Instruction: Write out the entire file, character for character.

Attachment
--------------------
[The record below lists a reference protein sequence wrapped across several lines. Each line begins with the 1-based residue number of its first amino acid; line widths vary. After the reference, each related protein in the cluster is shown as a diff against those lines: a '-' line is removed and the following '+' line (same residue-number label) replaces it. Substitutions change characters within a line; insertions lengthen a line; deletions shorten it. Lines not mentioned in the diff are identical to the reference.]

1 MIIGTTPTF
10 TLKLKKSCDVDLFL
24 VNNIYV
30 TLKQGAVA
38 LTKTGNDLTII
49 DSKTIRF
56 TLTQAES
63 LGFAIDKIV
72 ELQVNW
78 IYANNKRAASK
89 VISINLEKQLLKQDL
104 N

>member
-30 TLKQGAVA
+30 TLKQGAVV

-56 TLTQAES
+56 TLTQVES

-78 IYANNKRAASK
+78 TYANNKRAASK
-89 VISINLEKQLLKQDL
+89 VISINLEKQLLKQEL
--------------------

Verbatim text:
[The record below lists a reference protein sequence wrapped across several lines. Each line begins with the 1-based residue number of its first amino acid; line widths vary. After the reference, each related protein in the cluster is shown as a diff against those lines: a '-' line is removed and the following '+' line (same residue-number label) replaces it. Substitutions change characters within a line; insertions lengthen a line; deletions shorten it. Lines not mentioned in the diff are identical to the reference.]

1 MIIGTTPTF
10 TLKLKKSCDVDLFL
24 VNNIYV
30 TLKQGAVA
38 LTKTGNDLTII
49 DSKTIRF
56 TLTQAES
63 LGFAIDKIV
72 ELQVNW
78 IYANNKRAASK
89 VISINLEKQLLKQDL
104 N

>member
-30 TLKQGAVA
+30 TLKQGAVV

-56 TLTQAES
+56 TLTQVES

-78 IYANNKRAASK
+78 TYANNKRAASK
-89 VISINLEKQLLKQDL
+89 VISINLEKQLLKQEL